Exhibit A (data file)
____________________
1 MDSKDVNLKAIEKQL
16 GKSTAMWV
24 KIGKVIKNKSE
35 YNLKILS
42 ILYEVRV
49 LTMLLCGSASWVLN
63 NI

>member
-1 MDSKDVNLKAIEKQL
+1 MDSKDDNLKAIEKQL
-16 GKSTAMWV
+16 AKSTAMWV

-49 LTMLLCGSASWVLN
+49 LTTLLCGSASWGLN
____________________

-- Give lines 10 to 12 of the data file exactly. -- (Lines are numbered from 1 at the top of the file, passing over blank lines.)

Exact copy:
+1 MDSKDDNLKAIEKQL
-16 GKSTAMWV
+16 AKSTAMWV